Estimation of a possible tumorigenic risk of styrene from daily intake via food and ambient air

Johannes G. Filser, Winfried Kessler, György A. Csanády

Research output: Contribution to journalArticlepeer-review

22 Scopus citations


Concerns of a tumorigenic risk of styrene (ST) originate from the findings that styrene (ST) is metabolized to the genotoxic intermediate styrene-7,8-oxide (SO). Therefore, it was hypothesized that results of animal long-term studies with ST and SO together with the SO tissue burden are sufficient for conducting a 'worst case' estimate of the tumorigenic risk of ST. On this basis we predicted the excess human lifetime risk for lung tumors (ρEXL) and the highest possible risk for other systemic tumors (ρHPS) resulting from daily intake of ST via food and ambient air. As measures for ρEXL the mean lifetime concentration of SO in the transitional zone of the lung and for ρHPS the mean lifetime concentration of SO in blood were calculated using a physiological toxicokinetic model. For a daily oral intake of 12 μg ST, ρEXL was obtained to be between 5×10-9 and 2×10-8 and ρHPS to be between 7×10-9 and 2×10-8. Lifetime risks calculated for continuous exposure to 3 μg/m3 ST in ambient air were between 8×10-7 and 3×10-6EXL) and between 2×10-8 and 4×10-8HPS). Although these values indicate very low risks, the actual risks are expected to be even by far smaller. This is discussed in detail for lung tumorigenesis.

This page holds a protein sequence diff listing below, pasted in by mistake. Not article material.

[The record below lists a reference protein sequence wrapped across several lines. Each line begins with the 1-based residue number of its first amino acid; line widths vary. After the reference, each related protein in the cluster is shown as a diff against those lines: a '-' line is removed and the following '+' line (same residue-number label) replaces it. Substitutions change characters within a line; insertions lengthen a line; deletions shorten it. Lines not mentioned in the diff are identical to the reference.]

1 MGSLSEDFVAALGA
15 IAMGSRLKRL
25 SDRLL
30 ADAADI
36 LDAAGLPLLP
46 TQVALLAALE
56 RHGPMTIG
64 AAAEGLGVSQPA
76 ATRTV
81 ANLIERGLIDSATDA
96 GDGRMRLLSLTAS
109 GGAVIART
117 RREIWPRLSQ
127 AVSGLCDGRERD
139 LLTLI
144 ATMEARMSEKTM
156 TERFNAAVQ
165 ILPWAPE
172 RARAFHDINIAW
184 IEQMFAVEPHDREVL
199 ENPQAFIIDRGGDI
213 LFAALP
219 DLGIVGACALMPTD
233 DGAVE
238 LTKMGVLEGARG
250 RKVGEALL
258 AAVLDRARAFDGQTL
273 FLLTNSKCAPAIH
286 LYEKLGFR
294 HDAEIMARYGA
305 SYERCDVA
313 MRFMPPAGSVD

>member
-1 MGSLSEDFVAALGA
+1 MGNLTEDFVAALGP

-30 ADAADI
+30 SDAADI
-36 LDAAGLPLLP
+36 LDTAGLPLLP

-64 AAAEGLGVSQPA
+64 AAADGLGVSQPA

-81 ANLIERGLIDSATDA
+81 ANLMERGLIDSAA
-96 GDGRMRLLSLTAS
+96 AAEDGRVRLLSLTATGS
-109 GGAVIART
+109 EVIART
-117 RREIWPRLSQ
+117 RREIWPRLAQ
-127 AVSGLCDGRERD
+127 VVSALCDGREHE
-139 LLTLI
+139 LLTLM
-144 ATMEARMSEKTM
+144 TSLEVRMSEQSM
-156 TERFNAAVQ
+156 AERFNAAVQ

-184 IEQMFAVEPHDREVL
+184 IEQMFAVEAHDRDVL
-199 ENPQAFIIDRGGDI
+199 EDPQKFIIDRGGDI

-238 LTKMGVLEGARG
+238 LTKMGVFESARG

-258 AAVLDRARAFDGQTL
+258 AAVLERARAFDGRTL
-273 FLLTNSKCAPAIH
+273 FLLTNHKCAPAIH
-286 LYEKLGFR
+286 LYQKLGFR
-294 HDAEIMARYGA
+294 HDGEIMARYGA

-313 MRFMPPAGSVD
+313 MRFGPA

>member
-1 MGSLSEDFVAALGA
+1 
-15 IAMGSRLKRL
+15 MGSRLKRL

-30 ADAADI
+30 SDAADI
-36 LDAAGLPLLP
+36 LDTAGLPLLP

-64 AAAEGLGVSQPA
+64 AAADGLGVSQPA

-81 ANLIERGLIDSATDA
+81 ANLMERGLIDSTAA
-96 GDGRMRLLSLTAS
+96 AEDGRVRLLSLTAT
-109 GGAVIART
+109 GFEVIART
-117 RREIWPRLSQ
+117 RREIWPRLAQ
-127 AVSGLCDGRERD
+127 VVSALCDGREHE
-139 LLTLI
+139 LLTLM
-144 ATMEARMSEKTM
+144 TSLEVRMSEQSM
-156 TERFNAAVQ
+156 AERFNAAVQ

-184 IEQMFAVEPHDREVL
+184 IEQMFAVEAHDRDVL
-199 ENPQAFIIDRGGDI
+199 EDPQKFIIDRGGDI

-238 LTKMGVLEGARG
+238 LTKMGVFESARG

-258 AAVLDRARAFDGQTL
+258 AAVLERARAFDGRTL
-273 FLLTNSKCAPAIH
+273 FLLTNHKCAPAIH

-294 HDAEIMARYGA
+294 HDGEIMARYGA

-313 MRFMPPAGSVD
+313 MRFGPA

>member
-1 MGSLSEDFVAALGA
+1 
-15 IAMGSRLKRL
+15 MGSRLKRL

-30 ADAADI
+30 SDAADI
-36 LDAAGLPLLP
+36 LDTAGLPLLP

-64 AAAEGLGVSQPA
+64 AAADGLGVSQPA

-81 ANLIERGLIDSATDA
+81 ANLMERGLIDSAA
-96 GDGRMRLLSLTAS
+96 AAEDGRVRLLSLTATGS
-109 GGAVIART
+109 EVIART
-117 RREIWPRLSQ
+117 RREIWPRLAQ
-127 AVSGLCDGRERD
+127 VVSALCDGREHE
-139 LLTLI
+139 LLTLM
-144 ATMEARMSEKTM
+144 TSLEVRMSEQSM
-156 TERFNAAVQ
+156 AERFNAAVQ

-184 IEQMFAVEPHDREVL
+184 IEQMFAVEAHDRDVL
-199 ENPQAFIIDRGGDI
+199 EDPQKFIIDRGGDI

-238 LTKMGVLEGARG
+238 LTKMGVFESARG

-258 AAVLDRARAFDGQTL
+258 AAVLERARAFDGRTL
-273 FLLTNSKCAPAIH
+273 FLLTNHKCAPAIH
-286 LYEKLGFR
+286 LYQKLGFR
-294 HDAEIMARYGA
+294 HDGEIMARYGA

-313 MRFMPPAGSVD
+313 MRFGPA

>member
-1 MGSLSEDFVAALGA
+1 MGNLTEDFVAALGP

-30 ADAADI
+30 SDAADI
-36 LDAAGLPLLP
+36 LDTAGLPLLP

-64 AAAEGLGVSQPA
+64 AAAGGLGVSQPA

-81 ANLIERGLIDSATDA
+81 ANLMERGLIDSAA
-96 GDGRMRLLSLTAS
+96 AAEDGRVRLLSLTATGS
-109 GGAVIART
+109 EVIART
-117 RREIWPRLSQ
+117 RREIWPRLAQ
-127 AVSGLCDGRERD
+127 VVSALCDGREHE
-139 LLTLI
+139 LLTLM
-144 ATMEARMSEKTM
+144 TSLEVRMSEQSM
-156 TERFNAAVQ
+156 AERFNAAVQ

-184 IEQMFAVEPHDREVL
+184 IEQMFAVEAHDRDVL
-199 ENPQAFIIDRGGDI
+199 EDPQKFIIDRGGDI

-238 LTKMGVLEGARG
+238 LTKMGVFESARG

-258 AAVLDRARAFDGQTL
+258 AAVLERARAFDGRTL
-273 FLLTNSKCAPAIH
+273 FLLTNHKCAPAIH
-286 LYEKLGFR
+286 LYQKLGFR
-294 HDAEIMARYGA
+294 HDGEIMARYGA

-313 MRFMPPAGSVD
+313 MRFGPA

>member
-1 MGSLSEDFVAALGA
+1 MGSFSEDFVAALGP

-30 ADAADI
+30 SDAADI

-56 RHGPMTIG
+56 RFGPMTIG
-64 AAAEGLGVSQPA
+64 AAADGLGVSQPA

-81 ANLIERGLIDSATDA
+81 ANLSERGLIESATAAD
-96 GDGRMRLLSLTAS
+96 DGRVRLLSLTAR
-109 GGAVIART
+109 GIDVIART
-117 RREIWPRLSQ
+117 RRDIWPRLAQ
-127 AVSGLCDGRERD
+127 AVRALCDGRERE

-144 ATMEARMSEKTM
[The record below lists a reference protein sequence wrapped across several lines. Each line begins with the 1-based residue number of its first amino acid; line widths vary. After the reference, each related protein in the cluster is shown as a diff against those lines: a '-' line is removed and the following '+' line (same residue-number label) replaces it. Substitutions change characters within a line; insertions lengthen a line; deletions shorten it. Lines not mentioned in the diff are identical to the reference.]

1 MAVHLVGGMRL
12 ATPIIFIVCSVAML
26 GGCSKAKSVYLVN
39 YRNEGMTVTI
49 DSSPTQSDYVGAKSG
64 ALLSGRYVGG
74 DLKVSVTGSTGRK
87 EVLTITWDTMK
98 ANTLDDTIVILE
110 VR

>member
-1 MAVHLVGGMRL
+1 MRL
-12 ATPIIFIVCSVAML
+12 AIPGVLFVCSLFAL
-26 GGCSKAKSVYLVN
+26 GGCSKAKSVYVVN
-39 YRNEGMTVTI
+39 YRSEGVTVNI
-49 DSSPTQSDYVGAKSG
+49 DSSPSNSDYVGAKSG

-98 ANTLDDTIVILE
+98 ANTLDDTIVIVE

Original languageEnglish
Pages (from-to)1-18
Number of pages18
JournalToxicology Letters
Issue number1
StatePublished - 5 Jan 2002
Externally publishedYes


  • Food
  • Human
  • Inhalation exposure
  • Mouse
  • Oral intake
  • Physiological toxicokinetic model
  • Rat
  • Rodent bioassay
  • Species extrapolation
  • Styrene
  • Styrene-7,8-oxide
  • Toxicokinetics
  • Tumorigenic risk


Dive into the research topics of 'Estimation of a possible tumorigenic risk of styrene from daily intake via food and ambient air'. Together they form a unique fingerprint.

Cite this